The interactions, participants, and exchanges that comprise public engagement manifest themselves in a number of different ways.
What Activities Count as Engagement?
- It's an Open-Ended Response: There is no right response to the question of what activities fully define public engagement. The key in engagement is the presence of a dialogue between scientists and the general public, something that can take place in countless ways, locations, and formats. With that in mind, public engagement can allow for creative, inventive means of conversing and mutual learning.
- A Few Ideas: To get you started, here a few ideas of what engagement might look like: radio interviews with call-in questions, demonstrations with audience participation, science cafes, university campus events, online chats, community meetings, and the list goes on.
- Online Engagement Counts, Too! As you'll notice from this list, engagement efforts do not need to be face-to-face. Public engagement in action might include the use of online, video, and audio technologies that allow you to connect from a distance.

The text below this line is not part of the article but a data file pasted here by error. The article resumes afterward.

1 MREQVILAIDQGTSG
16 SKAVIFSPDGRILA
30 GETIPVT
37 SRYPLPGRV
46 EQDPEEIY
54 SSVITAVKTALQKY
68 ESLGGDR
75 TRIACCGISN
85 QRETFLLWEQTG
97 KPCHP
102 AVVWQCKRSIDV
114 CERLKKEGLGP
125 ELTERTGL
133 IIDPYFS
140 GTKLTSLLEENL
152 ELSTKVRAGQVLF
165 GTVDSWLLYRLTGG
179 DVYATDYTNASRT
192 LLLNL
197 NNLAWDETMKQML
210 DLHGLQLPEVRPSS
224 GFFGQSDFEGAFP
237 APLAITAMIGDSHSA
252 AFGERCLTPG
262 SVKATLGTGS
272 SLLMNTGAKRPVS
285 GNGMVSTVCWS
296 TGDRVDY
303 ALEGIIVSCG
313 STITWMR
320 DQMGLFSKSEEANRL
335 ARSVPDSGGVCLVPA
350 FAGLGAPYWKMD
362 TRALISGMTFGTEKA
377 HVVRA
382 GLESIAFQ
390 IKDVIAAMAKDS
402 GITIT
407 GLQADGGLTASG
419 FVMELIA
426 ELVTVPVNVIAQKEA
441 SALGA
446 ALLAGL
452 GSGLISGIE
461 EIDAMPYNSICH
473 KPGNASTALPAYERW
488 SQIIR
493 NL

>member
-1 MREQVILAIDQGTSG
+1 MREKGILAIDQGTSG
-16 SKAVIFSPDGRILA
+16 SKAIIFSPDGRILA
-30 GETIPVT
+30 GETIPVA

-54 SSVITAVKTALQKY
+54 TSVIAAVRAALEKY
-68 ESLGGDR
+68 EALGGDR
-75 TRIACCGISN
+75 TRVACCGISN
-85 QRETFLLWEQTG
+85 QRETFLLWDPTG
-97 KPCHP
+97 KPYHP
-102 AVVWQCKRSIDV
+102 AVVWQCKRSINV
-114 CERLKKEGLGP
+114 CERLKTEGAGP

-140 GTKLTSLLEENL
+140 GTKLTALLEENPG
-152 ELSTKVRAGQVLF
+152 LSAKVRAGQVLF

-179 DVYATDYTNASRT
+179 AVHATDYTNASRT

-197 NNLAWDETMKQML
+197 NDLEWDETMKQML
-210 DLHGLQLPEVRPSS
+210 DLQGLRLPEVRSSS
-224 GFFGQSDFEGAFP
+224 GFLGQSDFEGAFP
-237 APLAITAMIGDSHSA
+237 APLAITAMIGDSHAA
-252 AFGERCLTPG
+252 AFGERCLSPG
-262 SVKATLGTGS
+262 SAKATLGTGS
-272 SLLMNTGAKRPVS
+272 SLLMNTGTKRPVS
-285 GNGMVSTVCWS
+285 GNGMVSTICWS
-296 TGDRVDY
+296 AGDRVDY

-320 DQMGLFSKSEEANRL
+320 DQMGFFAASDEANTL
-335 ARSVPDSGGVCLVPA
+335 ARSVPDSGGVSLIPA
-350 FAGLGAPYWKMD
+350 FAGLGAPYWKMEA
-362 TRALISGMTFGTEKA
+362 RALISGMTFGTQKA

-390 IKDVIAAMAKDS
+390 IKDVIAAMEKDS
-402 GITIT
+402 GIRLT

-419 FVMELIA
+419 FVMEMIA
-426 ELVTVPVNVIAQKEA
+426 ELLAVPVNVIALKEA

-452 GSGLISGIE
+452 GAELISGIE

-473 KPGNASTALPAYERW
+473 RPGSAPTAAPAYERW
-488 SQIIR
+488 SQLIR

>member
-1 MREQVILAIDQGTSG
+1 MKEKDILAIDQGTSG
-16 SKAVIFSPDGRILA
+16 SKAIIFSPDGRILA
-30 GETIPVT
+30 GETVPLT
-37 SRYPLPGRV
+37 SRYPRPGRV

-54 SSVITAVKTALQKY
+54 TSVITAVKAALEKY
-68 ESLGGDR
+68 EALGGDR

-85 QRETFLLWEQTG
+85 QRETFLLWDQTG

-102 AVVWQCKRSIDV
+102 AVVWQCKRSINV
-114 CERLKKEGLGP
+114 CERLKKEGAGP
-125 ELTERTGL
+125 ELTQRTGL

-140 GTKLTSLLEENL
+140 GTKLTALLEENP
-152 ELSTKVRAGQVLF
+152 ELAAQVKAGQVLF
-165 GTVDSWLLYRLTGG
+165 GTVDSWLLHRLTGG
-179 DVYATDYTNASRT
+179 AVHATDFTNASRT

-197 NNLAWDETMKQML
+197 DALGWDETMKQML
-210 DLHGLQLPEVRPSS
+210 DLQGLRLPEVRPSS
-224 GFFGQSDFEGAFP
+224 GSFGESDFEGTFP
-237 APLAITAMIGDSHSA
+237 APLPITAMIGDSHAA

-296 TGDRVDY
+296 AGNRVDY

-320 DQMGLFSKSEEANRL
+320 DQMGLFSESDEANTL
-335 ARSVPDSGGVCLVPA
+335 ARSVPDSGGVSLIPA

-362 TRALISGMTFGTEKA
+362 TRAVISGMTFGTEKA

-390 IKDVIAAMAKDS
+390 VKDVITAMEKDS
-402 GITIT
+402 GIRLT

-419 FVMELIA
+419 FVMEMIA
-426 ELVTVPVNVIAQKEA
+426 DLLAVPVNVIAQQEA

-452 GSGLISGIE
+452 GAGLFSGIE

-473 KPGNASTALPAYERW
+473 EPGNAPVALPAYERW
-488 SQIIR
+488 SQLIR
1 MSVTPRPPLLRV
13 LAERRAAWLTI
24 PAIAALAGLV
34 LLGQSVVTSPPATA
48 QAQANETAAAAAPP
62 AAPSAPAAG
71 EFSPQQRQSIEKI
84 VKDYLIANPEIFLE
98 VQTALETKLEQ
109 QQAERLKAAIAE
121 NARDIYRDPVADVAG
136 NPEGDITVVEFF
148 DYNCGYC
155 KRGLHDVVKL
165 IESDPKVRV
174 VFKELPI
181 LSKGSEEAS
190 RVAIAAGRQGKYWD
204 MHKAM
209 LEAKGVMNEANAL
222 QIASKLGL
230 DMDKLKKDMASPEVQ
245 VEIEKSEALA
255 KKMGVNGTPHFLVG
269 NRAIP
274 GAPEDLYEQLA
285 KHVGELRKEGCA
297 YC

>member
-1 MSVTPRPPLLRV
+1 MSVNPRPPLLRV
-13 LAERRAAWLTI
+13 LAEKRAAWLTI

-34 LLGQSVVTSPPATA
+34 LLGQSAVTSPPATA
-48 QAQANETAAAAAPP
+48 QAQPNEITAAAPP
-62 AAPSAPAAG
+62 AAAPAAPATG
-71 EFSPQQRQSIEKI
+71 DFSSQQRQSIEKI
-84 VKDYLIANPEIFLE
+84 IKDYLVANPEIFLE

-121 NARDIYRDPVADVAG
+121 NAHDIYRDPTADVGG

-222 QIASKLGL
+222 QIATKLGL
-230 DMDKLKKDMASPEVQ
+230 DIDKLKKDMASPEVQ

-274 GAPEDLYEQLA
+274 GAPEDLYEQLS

Who is Involved?
- There are Many "Publics": It's important to remember that there are many members of and sub-groups within "the public". For example, gardeners, middle school students, and the elderly are all "the public". The individuals with whom you are interacting should change how you prepare for the given interaction. When preparing for a public engagement activity, remember to define your audience and develop your message accordingly.
- Engagement Spans All Fields: There is no expertise too obscure for public engagement because all research impacts the public.